FOR IMMEDIATE RELEASE : Friday, May 23, 2014
CONTACT: Sara Rabern (605)773-3215
South Dakota Supreme Court to Hear Oral Arguments in State’s DUI Implied Consent Law
PIERRE, S.D – Attorney General Marty Jackley announced today that the South Dakota Supreme Court will hear oral arguments in State of South Dakota vs. Shauna Fierro on Wednesday, May 28th. The State of South Dakota filed an intermediate appeal from a magistrate judge’s order suppressing the blood and test results taken pursuant to the State’s implied consent law.
“The Attorney General petitioned the South Dakota Supreme Court to address this important constitutional and public safety issue, and to ensure that our criminal laws are applied consistently throughout South Dakota. It is the State’s position that the state legislature has the authority to enact laws reasonably intended to protect our citizens,” stated Jackley.
In the 2006 state legislature enacted SDCL 32-23-10, that provides any person who operates a vehicle in the state is considered to have given consent to the withdrawal of blood and chemical analysis of the person’s blood or breath to determine the amount of alcohol in the person’s blood; and as such that the arresting officer may, subsequent to the arrest of an operator in violation of South Dakota’s DUI laws, require the operator to submit to the withdrawal of blood. The McNeely decision does not address the legality of the withdrawal of blood incident to a lawful arrest nor does it fully address what would constitute exigent circumstances to justify proceeding without a warrant. The South Dakota Supreme Court has issued opinions that have upheld the warrantless withdrawal of blood from individuals lawfully arrested for violation of the state DUI and associated laws.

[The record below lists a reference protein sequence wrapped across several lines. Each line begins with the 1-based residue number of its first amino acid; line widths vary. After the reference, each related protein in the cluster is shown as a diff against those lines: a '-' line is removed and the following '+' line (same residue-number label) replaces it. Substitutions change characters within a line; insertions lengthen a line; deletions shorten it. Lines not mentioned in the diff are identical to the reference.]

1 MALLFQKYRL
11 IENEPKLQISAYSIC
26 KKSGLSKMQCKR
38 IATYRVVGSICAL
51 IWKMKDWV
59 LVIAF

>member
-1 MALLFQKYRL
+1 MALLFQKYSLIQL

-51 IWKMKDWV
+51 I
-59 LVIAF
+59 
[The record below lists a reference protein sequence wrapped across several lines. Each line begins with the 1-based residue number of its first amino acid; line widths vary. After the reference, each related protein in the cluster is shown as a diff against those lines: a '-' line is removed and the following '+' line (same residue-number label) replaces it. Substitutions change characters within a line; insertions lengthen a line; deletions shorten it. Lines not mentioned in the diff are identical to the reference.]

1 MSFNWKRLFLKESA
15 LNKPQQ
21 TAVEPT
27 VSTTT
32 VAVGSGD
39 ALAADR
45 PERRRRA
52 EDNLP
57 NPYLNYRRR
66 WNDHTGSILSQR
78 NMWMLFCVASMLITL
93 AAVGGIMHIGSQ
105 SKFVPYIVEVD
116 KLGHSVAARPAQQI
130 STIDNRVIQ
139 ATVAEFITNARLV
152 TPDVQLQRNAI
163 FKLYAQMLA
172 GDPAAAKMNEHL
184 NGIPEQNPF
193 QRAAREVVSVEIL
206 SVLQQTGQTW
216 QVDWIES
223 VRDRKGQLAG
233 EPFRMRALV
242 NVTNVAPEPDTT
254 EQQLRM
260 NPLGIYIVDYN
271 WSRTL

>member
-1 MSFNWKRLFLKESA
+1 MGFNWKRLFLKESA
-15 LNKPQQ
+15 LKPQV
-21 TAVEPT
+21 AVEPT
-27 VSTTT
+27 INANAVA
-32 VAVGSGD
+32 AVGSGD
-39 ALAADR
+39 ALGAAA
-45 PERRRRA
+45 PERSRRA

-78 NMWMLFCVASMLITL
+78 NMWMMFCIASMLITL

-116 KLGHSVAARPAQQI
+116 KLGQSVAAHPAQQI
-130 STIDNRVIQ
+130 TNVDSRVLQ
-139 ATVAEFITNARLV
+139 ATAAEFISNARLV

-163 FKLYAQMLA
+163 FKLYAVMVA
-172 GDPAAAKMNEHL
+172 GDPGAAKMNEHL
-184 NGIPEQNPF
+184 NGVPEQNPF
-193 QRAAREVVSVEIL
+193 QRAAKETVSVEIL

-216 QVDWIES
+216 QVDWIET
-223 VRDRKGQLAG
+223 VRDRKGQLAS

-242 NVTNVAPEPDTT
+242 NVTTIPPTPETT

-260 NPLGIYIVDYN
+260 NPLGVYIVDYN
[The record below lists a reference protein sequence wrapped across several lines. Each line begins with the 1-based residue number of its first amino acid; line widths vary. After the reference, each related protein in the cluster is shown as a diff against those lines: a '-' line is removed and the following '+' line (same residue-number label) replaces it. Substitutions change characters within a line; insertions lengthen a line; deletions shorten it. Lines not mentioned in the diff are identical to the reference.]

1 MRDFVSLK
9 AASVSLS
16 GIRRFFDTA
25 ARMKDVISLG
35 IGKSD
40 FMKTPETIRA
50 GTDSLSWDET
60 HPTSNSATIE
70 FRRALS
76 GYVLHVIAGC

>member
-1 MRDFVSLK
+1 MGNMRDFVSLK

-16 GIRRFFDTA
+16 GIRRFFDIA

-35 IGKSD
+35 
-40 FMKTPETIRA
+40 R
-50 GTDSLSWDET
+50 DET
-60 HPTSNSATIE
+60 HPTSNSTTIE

There have been a number of rulings on the implied consent law and the existence of good faith since July of 2013, but no consensus from these lower courts. It is anticipated through this appeal that the South Dakota Supreme Court will decide what effect, if any, the United States Supreme Court decision in Missouri v. McNeely may have on the state’s implied consent law and any constitutional limitations and requirements on blood draw searches.
The argument is scheduled for 9:00 a.m. at the Supreme Court’s chambers in the State Capitol Building.